Before The Flood

Film still for Before The Flood

Interview: America's greatest disaster

Kaleem Aftab talks to Spike Lee about the making of When the Levees Broke

When Hurricane Katrina struck the coast of Louisiana on 29 August 2005 Spike Lee was at the Venice lm festival. Just over a year later he was back - this time to talk about When the Levees Broke: A Requiem in Four Acts, his documentary about the destruction of New Orleans. The four-and-a-quarter-hour lm moves swiftly to the conclusion that Hurricane Katrina wasn't the only cause of the devastation; administrative chaos and poor planning contributed too.

The beguiling montage of interviews, archival footage and investigative journalism is similar in style to Lee's two previous feature-length documentaries, the Oscar-nominated 4 Little Girls (1997) and Jim Brown: All American (2002), except that rather than pre-emptively accusing people, as was sometimes the case in the past, here the director tends to allow them to tie their own noose. Showing great skill and sensitivity as he questions over 100 interviewees, he makes heroes of New Orleans' disenfranchised residents while lambasting the officials who failed to protect them.

Kaleem Aftab: You've described the important contribution of your researcher Judy Avey to the project.

Spike Lee: I've been working with Judy for years, and she was crucial to Levees. Not only did she feed us information so we could educate ourselves about global warming, the levee system, the politics of Louisiana, voodoo, the origins of jazz and all that stuff, but she also got us the newsreel and archive footage, and more. I was stuck in New York doing Inside Man, so we began shooting refugees in New York before we got down to New Orleans. Judy had already found a lot of the people who've ended up in the lm just by walking around the city and asking them for their stories. A documentary is only as good as its participants, and we were blessed that we got a great representation.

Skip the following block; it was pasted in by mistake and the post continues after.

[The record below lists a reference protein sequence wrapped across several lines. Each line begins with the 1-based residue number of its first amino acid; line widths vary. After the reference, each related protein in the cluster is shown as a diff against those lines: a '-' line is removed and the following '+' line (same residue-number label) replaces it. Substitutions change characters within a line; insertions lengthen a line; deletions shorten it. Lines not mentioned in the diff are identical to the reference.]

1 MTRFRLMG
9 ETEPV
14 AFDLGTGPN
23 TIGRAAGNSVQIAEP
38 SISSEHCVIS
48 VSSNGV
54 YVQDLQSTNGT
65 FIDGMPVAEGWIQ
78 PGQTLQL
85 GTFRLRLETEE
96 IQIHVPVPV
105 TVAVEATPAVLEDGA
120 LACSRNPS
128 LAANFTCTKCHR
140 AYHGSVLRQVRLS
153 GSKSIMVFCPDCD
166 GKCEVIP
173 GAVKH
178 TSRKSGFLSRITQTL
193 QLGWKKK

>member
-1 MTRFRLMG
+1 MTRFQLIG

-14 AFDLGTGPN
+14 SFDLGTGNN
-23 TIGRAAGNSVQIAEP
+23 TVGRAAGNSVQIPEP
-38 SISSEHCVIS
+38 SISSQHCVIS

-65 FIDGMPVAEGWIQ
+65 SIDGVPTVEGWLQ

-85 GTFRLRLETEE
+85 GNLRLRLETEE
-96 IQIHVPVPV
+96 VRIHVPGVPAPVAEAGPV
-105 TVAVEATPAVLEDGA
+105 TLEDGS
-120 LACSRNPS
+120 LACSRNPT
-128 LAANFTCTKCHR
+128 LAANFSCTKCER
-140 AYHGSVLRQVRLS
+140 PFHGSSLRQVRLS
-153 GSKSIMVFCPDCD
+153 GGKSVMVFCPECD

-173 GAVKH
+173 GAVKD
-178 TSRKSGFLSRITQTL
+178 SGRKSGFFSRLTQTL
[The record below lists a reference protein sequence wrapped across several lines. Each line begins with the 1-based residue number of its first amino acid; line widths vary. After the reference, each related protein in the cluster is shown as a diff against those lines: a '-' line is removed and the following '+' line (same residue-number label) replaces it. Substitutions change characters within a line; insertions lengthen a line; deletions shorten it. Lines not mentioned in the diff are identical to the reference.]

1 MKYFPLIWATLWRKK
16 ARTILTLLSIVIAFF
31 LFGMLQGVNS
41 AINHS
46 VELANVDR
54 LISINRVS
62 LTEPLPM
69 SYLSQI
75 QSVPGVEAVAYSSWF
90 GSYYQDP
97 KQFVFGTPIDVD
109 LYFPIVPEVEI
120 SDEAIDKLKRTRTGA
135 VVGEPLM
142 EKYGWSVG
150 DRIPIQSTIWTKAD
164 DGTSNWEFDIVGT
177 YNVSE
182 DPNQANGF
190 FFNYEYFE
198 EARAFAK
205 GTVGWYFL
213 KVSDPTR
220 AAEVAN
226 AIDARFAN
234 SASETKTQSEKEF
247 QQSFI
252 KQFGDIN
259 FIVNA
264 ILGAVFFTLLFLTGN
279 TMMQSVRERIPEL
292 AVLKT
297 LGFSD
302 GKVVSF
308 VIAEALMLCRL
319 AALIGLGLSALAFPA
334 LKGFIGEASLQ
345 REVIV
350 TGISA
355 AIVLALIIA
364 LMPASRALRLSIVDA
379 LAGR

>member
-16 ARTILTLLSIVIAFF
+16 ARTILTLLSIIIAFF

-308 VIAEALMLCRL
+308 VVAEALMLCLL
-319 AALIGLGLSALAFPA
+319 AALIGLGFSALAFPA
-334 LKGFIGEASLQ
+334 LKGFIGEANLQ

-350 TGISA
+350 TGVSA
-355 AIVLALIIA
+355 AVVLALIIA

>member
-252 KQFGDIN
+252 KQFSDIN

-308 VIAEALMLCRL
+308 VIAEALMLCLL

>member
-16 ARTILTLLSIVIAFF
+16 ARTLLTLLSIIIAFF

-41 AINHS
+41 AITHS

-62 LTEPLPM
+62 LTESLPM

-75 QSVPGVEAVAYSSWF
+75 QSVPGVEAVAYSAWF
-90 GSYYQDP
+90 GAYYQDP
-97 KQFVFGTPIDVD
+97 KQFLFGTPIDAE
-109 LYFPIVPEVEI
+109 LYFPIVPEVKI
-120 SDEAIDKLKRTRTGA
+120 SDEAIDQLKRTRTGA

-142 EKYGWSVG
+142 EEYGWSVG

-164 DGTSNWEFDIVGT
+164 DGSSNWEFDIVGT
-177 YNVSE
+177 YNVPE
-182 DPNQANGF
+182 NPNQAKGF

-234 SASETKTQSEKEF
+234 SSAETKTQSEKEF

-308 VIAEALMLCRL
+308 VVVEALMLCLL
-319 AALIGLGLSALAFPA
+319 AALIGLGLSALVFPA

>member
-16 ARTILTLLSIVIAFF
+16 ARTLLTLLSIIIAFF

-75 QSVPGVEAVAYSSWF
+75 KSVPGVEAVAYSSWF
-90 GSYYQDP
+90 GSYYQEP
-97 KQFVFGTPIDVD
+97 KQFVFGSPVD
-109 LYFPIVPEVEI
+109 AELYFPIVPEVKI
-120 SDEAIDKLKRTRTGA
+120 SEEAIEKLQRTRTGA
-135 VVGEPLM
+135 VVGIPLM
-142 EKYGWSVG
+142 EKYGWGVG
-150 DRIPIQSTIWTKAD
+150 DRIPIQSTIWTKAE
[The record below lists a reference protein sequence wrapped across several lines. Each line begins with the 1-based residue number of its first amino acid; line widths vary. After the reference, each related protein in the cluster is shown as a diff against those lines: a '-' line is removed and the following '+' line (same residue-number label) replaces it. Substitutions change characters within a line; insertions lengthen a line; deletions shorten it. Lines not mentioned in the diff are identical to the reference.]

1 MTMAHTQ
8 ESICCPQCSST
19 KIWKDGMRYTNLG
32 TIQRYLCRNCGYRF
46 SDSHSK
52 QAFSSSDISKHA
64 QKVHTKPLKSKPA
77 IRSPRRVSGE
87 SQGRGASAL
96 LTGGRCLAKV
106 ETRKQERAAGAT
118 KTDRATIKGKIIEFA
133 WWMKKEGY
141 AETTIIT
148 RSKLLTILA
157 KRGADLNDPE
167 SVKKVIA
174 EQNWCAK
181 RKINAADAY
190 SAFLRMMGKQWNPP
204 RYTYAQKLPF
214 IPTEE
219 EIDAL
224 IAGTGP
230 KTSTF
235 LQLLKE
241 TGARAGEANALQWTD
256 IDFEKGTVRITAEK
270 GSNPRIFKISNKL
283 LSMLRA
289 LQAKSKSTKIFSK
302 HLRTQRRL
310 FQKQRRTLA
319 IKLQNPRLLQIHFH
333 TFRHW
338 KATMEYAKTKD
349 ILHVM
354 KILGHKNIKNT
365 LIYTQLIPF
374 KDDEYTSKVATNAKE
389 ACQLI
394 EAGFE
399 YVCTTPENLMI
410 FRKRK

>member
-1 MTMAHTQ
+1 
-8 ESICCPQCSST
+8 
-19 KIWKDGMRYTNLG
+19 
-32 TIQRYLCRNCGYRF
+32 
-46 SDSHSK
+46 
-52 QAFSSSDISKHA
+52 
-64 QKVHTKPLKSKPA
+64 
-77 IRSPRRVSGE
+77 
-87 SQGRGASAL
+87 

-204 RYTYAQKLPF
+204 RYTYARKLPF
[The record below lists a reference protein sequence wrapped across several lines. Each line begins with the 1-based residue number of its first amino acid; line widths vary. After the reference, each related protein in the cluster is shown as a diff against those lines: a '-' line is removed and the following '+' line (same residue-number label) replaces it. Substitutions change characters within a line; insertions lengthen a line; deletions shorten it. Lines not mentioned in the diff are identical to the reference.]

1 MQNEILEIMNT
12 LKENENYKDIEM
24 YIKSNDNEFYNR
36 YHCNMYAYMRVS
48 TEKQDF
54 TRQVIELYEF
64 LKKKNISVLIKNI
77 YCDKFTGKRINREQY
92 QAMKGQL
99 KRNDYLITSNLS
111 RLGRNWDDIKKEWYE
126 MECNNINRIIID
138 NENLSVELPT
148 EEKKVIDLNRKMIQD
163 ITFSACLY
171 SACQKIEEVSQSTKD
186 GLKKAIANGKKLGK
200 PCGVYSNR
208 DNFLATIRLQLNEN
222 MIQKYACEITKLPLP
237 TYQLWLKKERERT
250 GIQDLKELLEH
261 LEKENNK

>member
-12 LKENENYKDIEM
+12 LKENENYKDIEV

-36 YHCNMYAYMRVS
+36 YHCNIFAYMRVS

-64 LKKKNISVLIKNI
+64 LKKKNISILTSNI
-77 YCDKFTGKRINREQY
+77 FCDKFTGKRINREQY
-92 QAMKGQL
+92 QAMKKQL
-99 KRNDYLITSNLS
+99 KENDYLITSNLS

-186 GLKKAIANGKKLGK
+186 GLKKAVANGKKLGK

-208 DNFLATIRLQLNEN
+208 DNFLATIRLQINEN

Was there any story that particularly struck you?

People were passionate about letting the world know about their ordeal. So early on my producer Sam Pollard and I knew we had to have people testify. These people are witnesses to the greatest disaster in the United States of America. So it was our job not to get in the way but to give them a vehicle to share their horrors, triumphs, everything that's part of being a human going through hell.

Was being in New Orleans different to how you'd imagined it from watching the events on television?

All the newsreel footage, all the photographs in newspapers and magazines couldn't prepare you for the scale of the destruction. You could turn around in a circle and see nothing but devastation.

When did you decide to make the film in four acts?

When Sam Pollard and I pitched it to Sheila Nevins and Jackie Glover at HBO it was for two hours. They said, we have $1 million, Spike, and you can't get a penny more, and we said ne. The original concept was going to be a bunch of musicians - the Neville Brothers, Dr. John - playing songs written about Katrina among the ruins, but that never happened. And the more Sam and I shot, the more we cut, we realised two hours wasn't going to do it. Then we had to go back to Sheila and say we needed four hours.